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A Few Good Men

Other than Blueline bus drivers, Delhi's landlords are perhaps the city's single-most vilified, demonised, traduced and abused resident group. Three exceptions.

A Few Good Men
A Few Good Men
outlookindia.com
-0001-11-30T00:00:00+05:53

Other than Blueline bus drivers, Delhi’s landlords are perhaps the city’s single-most vilified, demonised, traduced and abused resident group. They cut the water supply, hook their ACs to your metre, spy on female tenants, growl at alleged odours from the kitchen. Every migrant I know has a "wicked landlord" story. As it happens, I don’t. 

I was lucky, I suppose. As landlords, I met good, upstanding specimens of middle Delhi—alright, middle Defence Colony—three disparate elements of the city’s social mosaic who went on to become friends.

I began in a room above Brigadier Duggal’s garage. A large, loud man, he told me stories of old wars, usually ones with labour unions at the PSU plant he ran post-army. Pushing 80, the brigadier and his wife had busier evenings than I did (or still do). We often came home around the same time—they, for a respite from the social whirl; me, from night shift. 

Their ground floor filled up only in the winter, when the children and grandchildren arrived, from Hyderabad and America and farther afield. The Duggals were the prototypical NRI parents. Delhi is full of them, but I didn’t know it then: old people who spend the year pretending to be busy, waiting for a fortnight of family reunion.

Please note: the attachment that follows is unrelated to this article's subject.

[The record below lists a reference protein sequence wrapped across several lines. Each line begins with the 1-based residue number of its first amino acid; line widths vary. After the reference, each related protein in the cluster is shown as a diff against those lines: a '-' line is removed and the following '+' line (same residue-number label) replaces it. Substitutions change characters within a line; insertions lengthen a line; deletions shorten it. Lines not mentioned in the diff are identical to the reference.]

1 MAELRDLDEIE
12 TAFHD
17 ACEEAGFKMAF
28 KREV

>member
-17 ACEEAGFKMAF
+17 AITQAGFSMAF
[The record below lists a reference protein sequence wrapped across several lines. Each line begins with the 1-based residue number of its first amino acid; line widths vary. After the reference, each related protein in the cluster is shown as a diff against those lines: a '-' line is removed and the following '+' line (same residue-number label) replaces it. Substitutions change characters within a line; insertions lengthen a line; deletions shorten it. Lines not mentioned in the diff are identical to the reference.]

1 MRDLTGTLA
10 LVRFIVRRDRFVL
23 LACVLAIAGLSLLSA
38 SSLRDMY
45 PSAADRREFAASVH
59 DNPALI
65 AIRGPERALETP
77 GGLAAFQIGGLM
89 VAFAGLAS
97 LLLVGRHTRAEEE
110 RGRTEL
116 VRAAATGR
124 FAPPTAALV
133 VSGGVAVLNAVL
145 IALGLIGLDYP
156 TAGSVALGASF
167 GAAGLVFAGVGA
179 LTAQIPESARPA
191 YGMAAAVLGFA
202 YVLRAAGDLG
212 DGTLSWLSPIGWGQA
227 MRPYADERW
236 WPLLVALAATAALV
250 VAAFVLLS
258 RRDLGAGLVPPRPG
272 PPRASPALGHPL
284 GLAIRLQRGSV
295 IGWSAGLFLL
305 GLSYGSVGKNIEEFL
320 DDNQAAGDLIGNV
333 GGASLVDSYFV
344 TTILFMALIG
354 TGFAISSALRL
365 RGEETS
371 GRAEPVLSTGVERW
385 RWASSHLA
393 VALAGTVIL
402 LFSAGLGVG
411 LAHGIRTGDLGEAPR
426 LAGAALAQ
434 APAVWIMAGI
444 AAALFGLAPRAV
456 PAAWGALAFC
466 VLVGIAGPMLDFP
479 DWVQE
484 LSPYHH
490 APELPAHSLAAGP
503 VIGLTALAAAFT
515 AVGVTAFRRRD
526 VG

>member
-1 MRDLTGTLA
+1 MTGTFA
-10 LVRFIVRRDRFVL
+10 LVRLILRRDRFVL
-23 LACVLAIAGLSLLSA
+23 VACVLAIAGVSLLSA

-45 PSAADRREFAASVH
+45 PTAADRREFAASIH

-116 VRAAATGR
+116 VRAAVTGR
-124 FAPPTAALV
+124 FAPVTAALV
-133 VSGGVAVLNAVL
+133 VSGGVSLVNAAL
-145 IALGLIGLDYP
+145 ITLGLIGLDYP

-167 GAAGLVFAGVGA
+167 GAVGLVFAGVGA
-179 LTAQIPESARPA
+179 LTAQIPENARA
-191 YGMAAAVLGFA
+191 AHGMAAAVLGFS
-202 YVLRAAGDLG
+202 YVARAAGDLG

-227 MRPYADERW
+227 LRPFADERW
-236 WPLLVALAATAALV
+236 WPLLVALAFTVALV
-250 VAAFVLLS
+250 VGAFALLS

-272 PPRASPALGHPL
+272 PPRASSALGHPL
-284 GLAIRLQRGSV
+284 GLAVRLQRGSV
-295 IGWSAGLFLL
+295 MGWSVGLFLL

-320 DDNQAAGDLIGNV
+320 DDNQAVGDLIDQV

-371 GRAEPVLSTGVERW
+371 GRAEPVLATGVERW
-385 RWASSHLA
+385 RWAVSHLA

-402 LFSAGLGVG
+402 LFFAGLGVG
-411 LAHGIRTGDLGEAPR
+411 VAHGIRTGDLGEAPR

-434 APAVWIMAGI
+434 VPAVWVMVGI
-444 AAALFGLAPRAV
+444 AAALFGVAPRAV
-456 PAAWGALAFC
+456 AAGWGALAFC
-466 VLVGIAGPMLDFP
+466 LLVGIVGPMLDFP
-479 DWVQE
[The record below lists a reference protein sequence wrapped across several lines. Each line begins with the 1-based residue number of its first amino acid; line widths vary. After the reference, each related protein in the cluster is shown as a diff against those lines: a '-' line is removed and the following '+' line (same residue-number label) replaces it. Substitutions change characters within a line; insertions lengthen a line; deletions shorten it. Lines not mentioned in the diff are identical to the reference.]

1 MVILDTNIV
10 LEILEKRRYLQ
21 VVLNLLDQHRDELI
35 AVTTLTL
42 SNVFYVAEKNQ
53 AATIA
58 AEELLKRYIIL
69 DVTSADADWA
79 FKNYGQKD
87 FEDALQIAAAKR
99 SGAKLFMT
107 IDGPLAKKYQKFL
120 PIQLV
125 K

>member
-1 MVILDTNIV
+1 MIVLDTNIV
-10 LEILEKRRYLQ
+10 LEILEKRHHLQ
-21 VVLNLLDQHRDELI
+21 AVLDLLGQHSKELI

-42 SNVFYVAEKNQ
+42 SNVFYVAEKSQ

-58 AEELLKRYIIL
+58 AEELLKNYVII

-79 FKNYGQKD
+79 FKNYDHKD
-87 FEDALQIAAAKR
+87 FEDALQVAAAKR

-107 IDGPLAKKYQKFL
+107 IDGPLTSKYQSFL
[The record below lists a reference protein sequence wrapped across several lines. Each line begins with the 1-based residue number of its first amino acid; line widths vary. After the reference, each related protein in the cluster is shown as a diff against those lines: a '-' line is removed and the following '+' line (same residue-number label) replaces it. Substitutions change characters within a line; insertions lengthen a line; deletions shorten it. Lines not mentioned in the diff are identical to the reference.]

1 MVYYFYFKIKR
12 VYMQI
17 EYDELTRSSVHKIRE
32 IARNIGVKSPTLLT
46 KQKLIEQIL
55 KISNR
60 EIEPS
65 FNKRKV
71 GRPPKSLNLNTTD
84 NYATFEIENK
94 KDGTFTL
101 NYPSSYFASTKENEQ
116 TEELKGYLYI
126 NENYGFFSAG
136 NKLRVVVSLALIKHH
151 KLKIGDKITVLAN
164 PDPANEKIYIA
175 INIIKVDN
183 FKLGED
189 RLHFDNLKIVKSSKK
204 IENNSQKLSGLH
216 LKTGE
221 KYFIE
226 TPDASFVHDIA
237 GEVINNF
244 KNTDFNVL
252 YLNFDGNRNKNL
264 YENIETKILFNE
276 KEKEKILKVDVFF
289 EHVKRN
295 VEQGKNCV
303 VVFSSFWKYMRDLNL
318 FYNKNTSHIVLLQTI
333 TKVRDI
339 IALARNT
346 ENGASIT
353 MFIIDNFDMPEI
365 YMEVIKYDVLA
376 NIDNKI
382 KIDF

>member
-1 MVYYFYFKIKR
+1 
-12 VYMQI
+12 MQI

Next stop: the Entrepreneur. Three years after Mr Bhardwaj gave me his barsati, he became a case study: the first person I knew who’d lost his job thanks to the WTO. 

Mr Bhardwaj worked in an import consultancy, the type that "sorted out" your customs hassles, helped you leap over tariff barriers. One evening in 2001, I found him forlorn. We went for a walk, and he told me his company was shutting down: "Yeh WTO ka chakkar hai ... Aap to jante hain, aap journalist hain."

He had lived in Def Col all his life, knew everybody in A Block, or so it seemed. "Why don’t you become a property broker," I suggested, "you have the goodwill." 

He liked the idea, thanked me for it and is today—to my utter bewilderment—one of the neighbourhood’s leading "property consultants". He’s got himself an office, also runs a courier agency and is diversifying into "home fittings". 

In 2002, I walked down to Mr Bhardwaj’s apartment and told him I was getting married and needed to move. He implored me not to but my mind was made up. "Okay," he said after a moment’s silence, pragmatism quickly overcoming the temporary emotion, "in that case let me find you a new flat... And I won’t charge brokerage. It’s a wedding gift." 

So my old landlord found me my new landlord, Mr Saggi, the (Fellow) Migrant Who Made Good. We liked the Saggis’ apartment but couldn’t afford the rent. He wasn’t budging, until he discovered I was, like him, from Calcutta. Two Punjabis broke into Bong, and a deal was done.

For two years now, my wife and I have had to go up to Mr Saggi, nudge him, tell him rates are rising and inform him we’re unilaterally hiking our rent. He’s never asked, not once. Now do you wonder why I like Delhi? 


This article originally appeared in Outlook Delhi City Limits, May 15 2006.

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